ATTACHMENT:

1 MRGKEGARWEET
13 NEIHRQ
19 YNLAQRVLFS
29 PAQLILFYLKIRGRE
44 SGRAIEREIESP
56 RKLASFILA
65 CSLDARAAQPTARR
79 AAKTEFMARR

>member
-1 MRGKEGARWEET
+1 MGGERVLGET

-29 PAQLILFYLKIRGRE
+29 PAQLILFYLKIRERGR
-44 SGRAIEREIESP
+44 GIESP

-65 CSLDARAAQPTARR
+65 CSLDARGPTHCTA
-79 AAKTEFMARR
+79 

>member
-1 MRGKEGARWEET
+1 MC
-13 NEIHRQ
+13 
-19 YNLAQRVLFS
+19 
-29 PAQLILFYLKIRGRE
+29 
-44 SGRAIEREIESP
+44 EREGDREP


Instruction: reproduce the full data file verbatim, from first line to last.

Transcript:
1 MRGKEGARWEET
13 NEIHRQ
19 YNLAQRVLFS
29 PAQLILFYLKIRGRE
44 SGRAIEREIESP
56 RKLASFILA
65 CSLDARAAQPTARR
79 AAKTEFMARR

>member
-1 MRGKEGARWEET
+1 MGGERVLGET

-29 PAQLILFYLKIRGRE
+29 PAQLILFYLKIRERGR
-44 SGRAIEREIESP
+44 GIESP

-65 CSLDARAAQPTARR
+65 CSLDARGPTHCTA
-79 AAKTEFMARR
+79 

>member
-1 MRGKEGARWEET
+1 MC
-13 NEIHRQ
+13 
-19 YNLAQRVLFS
+19 
-29 PAQLILFYLKIRGRE
+29 
-44 SGRAIEREIESP
+44 EREGDREP